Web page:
Chesapeake Bound - Day 5
20 May 2014 | 525 miles northwest of BVI
The winds have been very light, usually five knots or less. We did manage to try the spinnaker again yesterday and sailed for about two hours with it up. But soon we were back to motoring. We are only running the engine at 1200 to 1400 RPM. This is barely above an idle speed but we are making nearly five knots. We have a chart that shows us the fuel consumption at each engine speed. Combining that with the speed we are making through the water, we can figure out our miles per gallon. That's important because in rough conditions we would burn a lot of fuel and not get anywhere. We carry 75 gallons of diesel so we can motor for nearly 10 days at our lowest speed but only 3-1/2 days at our normal running speed of 2000 RPM. If we are motor sailing then the power from the sails makes a huge positive difference in our MPG. So, because the conditions are so light, we are motoring at our lowest engine speed to conserve fuel (and keep the noise level down). We should have plenty of fuel to get home.
So much for the technical stuff.. now for a word from Mother Nature. It has been incredibly beautiful out here. We are 450 miles from the nearest land, over 700 miles from the US coast and there is nothing around us. As far as you can see there is just the beautiful ocean. Yesterday, the ocean had no waves but with amazing long swells. That are, in fact, waves but are caused by forces far away not by the wind blowing right here. So they are smooth rolling hills of water that move the boat up and down but don't make things rough. They were about 6-8 feet high and rolled by about every 8-9 seconds.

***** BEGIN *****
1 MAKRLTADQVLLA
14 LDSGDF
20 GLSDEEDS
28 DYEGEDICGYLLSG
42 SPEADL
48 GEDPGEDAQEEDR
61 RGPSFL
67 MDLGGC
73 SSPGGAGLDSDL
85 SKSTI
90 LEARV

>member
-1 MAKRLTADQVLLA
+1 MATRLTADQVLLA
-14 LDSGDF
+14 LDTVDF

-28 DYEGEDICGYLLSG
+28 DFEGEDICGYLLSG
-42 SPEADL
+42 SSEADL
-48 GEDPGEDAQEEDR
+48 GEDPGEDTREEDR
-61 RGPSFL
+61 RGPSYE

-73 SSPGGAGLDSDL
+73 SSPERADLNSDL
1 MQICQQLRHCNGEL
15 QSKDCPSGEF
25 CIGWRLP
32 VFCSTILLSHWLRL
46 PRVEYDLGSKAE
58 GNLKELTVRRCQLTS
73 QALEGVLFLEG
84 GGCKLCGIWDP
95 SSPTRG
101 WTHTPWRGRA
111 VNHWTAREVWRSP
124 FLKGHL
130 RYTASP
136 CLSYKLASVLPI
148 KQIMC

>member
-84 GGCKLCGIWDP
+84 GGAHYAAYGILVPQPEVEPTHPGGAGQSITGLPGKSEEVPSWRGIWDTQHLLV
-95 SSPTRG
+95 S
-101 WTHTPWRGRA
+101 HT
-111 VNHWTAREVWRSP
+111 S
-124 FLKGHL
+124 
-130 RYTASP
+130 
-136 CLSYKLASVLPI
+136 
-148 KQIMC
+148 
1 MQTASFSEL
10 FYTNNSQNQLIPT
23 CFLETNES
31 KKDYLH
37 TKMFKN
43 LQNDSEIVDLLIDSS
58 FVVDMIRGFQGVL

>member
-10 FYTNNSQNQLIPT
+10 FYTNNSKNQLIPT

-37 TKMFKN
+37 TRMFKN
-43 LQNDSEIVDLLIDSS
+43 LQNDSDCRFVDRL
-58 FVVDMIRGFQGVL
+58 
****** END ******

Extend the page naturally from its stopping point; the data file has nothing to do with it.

These swells gave us a very unusual and amazing experience last night. As the sun was setting, the sky was clear so we were looking for the green flash. The green flash sometimes occurs just at the instant the last piece of the sun set below a clear sharp edge horizon (the ocean). There is a sudden flash of green light that is spectacular. Just as we hoped, we saw a great green flash as the sun set. Then the amazing thing happened. A swell lifted us up and caused the sun to set again and we saw an even better green flash. A double green flash! That's a first for us. Donna thinks she might have even seen a third one.
This morning as the sun rose, the sea was absolutely calm. There wasn't even a ripple on the water. The mostly overcast sky was reflected in the water. There were swells though but they were small and irregular. It made for an incredibly beautiful scene. If this were an English class paper my instructor would say I'm using "incredible", "beautiful", and "amazing" too often. But I disagree. Words don't do justice to how incredibly beautiful and amazing it is out here.
This morning we are 525 miles northwest of BVI. We have about 800 miles to go to get to the Chesapeake Bay.